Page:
As athletes trained for Salt Lake City, physiologists, chemists, physicists, and engineers were in their own race: to make faster, more powerful, lighter gear. The 2002 Winter Games will feature new equipment in almost every sport-from supershort slalom skis to faster snowboards coated with indium. But the most spectacular hardware will likely be the simplest: a wee sled known as the skeleton, on which athletes travel headfirst up to 90 mph. Skeleton is a featured event for the first time since 1948.
Among those who don't know the sport, the shooting-and-skiing biathlon often gets dismissed as a marginal event. But it combines heart-pounding aerobics with sudden-stop marksmanship; winners display remarkable control of the gun. That's why a device that spectators won't see-the Video Overlay Trigger System-may be a critical factor this year. The American team has been training with the equipment, which was created by Tim Conrad of the U.S. Olympic Committee's Coaching and Sport Science Division, and performance has improved a reported 50 percent on average. As the shooter takes aim, an infrared laser mounted beneath the rifle barrel pinpoints where the bullet will strike, sending a signal that is relayed back to a computer. The system correlates that data with data transmitted by a strain-gauged trigger blade that measures the applied pressure of each shot. The smoother the trigger pull, the steadier the shot. Results can be overlaid with video for analysis and training.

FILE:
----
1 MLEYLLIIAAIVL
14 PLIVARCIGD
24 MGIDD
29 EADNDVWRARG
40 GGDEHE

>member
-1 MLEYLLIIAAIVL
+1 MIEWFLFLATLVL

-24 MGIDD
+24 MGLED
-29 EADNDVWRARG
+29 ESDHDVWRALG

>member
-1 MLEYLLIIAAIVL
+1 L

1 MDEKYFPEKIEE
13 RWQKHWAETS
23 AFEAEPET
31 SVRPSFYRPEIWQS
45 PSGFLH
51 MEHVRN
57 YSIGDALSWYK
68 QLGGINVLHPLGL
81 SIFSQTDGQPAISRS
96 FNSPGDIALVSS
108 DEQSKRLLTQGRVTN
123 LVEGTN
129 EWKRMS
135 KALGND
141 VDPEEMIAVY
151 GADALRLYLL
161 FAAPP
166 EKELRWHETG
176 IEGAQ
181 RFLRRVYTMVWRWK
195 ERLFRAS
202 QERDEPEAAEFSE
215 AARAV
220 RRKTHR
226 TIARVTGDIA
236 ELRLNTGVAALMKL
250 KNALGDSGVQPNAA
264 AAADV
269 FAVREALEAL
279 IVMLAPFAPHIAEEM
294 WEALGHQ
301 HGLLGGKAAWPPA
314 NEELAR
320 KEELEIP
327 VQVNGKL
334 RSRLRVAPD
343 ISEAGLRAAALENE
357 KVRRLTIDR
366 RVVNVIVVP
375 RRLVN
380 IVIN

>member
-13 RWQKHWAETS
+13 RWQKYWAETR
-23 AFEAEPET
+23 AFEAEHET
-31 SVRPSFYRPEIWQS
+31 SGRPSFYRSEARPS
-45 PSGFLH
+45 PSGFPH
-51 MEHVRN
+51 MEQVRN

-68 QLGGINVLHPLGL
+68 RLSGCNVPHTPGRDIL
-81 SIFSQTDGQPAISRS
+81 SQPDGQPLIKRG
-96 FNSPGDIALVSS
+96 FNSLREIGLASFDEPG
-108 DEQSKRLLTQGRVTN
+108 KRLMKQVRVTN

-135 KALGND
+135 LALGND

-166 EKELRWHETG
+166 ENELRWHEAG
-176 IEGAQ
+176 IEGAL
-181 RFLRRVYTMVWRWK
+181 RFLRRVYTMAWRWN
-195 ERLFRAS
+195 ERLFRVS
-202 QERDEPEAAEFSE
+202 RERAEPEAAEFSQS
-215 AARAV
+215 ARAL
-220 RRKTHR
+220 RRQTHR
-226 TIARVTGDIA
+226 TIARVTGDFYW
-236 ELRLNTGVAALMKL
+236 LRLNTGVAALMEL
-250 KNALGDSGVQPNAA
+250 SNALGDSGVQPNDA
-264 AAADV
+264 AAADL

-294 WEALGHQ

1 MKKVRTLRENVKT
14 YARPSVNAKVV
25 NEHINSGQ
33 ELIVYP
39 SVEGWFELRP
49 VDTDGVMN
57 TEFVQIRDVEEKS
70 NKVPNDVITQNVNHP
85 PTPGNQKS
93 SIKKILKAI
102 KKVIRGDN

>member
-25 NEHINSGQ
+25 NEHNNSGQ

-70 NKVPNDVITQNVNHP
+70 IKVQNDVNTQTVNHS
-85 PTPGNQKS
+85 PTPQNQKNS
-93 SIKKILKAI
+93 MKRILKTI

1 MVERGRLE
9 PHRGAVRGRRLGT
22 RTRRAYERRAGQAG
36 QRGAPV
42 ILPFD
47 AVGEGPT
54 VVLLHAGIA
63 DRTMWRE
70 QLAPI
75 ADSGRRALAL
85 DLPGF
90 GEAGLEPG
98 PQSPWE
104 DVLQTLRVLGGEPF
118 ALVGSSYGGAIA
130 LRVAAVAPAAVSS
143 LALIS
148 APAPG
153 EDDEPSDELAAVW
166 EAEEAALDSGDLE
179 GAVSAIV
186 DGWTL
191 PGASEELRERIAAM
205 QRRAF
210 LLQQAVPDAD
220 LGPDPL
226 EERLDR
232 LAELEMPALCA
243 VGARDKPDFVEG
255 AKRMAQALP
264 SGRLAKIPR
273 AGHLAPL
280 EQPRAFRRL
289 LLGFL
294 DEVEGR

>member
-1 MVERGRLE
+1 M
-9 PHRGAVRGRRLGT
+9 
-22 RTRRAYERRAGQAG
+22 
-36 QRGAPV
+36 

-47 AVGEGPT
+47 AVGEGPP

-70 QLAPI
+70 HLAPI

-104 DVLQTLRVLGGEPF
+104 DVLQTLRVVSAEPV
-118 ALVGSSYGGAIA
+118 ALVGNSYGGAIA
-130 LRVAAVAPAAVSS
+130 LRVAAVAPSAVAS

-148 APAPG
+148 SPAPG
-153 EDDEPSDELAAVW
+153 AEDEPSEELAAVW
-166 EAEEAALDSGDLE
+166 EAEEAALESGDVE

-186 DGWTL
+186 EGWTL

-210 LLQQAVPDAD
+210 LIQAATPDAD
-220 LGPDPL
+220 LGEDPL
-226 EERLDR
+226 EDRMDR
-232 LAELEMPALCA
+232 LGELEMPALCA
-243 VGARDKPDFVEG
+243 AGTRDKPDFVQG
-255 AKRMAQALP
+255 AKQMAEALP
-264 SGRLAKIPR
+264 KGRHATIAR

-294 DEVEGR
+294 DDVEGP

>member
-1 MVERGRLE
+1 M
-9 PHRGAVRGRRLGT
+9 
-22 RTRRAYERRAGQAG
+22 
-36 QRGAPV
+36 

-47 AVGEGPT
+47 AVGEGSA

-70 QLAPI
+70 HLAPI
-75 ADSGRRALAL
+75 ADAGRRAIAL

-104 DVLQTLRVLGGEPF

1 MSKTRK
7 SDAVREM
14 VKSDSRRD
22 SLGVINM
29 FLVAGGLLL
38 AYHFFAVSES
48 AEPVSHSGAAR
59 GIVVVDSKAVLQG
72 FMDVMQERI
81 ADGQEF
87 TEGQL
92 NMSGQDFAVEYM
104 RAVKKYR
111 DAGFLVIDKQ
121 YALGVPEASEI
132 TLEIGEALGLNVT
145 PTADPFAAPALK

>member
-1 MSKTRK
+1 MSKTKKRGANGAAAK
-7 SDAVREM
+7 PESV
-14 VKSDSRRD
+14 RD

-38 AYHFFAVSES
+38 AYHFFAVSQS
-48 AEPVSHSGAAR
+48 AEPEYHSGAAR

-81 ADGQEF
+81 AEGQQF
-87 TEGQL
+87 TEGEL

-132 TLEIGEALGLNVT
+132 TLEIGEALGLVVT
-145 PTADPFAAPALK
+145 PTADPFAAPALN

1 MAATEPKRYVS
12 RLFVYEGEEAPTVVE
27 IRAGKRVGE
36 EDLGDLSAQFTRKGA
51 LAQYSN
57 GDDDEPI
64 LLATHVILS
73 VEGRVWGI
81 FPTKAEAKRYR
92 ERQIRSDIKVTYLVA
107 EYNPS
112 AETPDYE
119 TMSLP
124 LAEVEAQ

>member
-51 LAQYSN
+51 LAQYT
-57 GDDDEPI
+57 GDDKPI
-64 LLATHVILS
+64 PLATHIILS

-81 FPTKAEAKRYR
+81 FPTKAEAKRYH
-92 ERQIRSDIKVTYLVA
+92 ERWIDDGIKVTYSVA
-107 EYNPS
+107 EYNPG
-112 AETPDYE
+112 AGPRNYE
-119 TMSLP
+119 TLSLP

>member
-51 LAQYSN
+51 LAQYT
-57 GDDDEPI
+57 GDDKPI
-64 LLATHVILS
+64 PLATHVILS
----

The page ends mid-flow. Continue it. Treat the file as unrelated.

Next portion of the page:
After dominating the last three world championships, Fischer's revolutionary SkateCut cross-country ski will make its Olympic debut this year. SkateCut skis, which are stiffer but lighter and slightly shorter than traditional cross-country skis, feature hourglass-shaped side cuts carved out of the front and rear glide zones. Skiers look as if they are skating: During the push-off, the side cuts make the ski to flex easily and evenly, enabling full-edge contact with the snow; during the glide, the side cuts and wide tail center the ski underfoot, keeping the skis flatter and providing more speed for the energy expended. Traditional cross-country skis concentrate edge pressure on the front and back. SkateCuts apply pressure along the entire ski length, which results in a better glide and higher speeds.
Five amazing, clean technologies that will set us free, in this month's energy-focused issue. Also: how to build a better bomb detector, the robotic toys that are raising your children, a human catapult, the world's smallest arcade, and much more.